It's the summer of 1994, and the streets of New York are pulsing with hip-hop. Set against this backdrop, a lonely teenager named Luke Shapiro spends his last summer before university selling marijuana throughout New York City, trading it with his unorthodox psychotherapist for treatment, while having a crush on his stepdaughter.
Friendship, love, and coming of age in New York City, summer of 1994. Luke Shapiro has just graduated from high school, sells marijuana, and trades pot for therapy from a psychologist, Dr. Jeffrey Squires. Luke is attracted to a classmate, Stephanie, who's out of his league and Squires' step-daughter. By July, he's hanging out with Stephanie, taking her on his rounds selling pot out of an ice-cream pushcart. Then things take a turn. In the background, Squires and his wife as well as Luke's parents are having their troubles.Written by
Josh peck doesn't smoke weed in real life See more »
The movie is set in 1994 but when Luke returns to find his family being evicted there is a current model BMW 7 series, E65/E66, turning the corner in the background. These have only been manufactured since 2002-2008. See more »
Life has a funny way of turning you into the one thing you don't want to be.
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When the Sony Pictures Classics logo appears at the very beginning and at the very end of the film, the word "classics" is erased and replaced with a graffiti rendering of the same word. See more »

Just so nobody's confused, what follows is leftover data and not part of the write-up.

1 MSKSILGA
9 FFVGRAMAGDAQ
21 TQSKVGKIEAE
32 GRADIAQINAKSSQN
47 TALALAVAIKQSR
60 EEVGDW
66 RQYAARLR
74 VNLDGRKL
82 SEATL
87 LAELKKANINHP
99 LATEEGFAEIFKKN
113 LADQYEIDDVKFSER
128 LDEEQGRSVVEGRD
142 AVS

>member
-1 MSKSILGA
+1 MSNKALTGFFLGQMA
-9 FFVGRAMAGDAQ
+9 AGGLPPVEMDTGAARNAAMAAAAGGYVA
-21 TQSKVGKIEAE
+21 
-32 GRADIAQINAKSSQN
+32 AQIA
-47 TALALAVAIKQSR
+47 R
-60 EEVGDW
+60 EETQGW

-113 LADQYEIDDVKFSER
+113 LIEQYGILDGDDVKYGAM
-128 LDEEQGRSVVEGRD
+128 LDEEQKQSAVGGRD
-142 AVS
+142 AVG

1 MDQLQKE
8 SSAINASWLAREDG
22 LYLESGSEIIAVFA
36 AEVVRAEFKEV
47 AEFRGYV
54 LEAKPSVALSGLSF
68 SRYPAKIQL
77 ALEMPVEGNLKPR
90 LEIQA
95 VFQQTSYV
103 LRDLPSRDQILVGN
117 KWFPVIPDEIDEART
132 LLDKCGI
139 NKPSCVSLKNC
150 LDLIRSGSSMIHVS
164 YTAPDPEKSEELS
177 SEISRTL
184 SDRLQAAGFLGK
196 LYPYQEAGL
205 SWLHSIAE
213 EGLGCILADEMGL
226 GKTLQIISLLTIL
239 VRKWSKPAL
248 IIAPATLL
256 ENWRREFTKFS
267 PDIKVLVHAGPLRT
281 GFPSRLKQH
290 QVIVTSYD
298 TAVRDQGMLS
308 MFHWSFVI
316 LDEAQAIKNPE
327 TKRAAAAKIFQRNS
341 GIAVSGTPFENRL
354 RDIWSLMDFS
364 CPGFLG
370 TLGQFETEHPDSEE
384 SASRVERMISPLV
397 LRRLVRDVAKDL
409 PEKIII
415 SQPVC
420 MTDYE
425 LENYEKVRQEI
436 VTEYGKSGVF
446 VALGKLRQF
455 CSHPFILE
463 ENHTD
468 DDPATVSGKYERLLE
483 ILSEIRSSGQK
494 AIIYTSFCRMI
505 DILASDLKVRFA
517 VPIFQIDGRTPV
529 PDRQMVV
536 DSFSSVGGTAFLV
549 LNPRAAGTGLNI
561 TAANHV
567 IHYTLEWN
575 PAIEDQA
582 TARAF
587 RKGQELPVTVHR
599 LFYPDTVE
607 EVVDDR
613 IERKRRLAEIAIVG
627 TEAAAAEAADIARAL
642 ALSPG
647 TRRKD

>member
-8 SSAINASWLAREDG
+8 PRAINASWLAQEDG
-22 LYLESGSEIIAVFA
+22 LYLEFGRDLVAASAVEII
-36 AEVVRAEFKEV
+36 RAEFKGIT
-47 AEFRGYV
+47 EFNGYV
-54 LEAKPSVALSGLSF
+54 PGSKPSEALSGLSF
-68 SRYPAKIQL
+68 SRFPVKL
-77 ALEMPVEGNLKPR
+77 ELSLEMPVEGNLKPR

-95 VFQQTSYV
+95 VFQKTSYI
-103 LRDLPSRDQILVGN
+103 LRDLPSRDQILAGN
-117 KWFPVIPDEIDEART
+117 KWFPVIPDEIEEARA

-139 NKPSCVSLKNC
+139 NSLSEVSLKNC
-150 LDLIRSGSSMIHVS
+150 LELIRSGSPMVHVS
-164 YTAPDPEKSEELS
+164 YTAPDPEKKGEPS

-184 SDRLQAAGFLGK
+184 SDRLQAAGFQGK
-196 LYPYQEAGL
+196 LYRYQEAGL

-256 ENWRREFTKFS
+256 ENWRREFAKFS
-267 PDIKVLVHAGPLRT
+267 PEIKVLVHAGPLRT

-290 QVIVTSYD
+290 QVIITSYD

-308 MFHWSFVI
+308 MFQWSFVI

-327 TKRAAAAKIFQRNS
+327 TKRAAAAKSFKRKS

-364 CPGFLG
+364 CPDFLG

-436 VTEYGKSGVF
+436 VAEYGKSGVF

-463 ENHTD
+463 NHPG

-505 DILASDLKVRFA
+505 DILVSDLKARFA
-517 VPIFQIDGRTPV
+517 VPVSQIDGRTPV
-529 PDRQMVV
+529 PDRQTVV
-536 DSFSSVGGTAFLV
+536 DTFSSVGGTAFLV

It's the summer of '94 in Giuliani's New York City. Friendless Luke Shapiro (Josh Peck) deals drugs from his ices cart, and his parents are constantly fighting. He trades pot for therapy from psychologist Dr. Jeffrey Squires (Ben Kingsley). Luke falls for Jeffrey's stepdaughter Stephanie (Olivia Thirlby). She treats him like a friend at first, but he wants so much more.
I wasn't sold on Josh Peck's performance at first, but it kind of grew on me. He's aimless, tired, and cynical. Ben Kingsley's character isn't much better. He spends his days smoking weed, and he rather do some groping on Mary-Kate Olsen. Olivia Thirlby plays the closest thing to a full grown adult in this movie or is she the most damaged? Director/writer Jonathan Levine brings these characters to life even though there isn't much life in these characters. It has a certain low energy charm to it all.
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